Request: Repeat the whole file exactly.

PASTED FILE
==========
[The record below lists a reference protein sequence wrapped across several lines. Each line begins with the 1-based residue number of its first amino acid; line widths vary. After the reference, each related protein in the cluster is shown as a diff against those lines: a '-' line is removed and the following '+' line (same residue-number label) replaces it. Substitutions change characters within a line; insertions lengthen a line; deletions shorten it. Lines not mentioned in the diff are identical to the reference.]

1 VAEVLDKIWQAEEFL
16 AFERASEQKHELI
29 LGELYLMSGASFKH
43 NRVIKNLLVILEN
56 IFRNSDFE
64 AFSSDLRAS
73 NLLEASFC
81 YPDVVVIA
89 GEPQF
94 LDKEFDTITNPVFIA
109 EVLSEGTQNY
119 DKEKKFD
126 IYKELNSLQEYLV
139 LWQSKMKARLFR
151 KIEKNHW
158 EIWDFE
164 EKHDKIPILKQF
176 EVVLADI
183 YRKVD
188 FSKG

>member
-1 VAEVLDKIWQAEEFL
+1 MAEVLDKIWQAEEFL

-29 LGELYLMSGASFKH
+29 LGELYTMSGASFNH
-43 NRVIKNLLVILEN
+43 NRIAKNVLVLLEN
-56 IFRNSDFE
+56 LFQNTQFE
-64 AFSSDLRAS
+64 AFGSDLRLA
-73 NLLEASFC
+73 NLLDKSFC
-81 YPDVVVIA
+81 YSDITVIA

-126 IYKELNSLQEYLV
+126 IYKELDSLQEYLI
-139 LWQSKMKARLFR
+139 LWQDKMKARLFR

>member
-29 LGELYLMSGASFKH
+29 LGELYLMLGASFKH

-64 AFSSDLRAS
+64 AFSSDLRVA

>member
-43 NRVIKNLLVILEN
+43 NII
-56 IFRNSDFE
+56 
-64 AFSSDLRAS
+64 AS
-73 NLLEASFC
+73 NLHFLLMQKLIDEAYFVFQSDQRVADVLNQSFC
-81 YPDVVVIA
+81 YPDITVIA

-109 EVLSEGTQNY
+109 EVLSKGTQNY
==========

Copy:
[The record below lists a reference protein sequence wrapped across several lines. Each line begins with the 1-based residue number of its first amino acid; line widths vary. After the reference, each related protein in the cluster is shown as a diff against those lines: a '-' line is removed and the following '+' line (same residue-number label) replaces it. Substitutions change characters within a line; insertions lengthen a line; deletions shorten it. Lines not mentioned in the diff are identical to the reference.]

1 VAEVLDKIWQAEEFL
16 AFERASEQKHELI
29 LGELYLMSGASFKH
43 NRVIKNLLVILEN
56 IFRNSDFE
64 AFSSDLRAS
73 NLLEASFC
81 YPDVVVIA
89 GEPQF
94 LDKEFDTITNPVFIA
109 EVLSEGTQNY
119 DKEKKFD
126 IYKELNSLQEYLV
139 LWQSKMKARLFR
151 KIEKNHW
158 EIWDFE
164 EKHDKIPILKQF
176 EVVLADI
183 YRKVD
188 FSKG

>member
-1 VAEVLDKIWQAEEFL
+1 MAEVLDKIWQAEEFL

-29 LGELYLMSGASFKH
+29 LGELYTMSGASFNH
-43 NRVIKNLLVILEN
+43 NRIAKNVLVLLEN
-56 IFRNSDFE
+56 LFQNTQFE
-64 AFSSDLRAS
+64 AFGSDLRLA
-73 NLLEASFC
+73 NLLDKSFC
-81 YPDVVVIA
+81 YSDITVIA

-126 IYKELNSLQEYLV
+126 IYKELDSLQEYLI
-139 LWQSKMKARLFR
+139 LWQDKMKARLFR

>member
-29 LGELYLMSGASFKH
+29 LGELYLMLGASFKH

-64 AFSSDLRAS
+64 AFSSDLRVA

>member
-43 NRVIKNLLVILEN
+43 NII
-56 IFRNSDFE
+56 
-64 AFSSDLRAS
+64 AS
-73 NLLEASFC
+73 NLHFLLMQKLIDEAYFVFQSDQRVADVLNQSFC
-81 YPDVVVIA
+81 YPDITVIA

-109 EVLSEGTQNY
+109 EVLSKGTQNY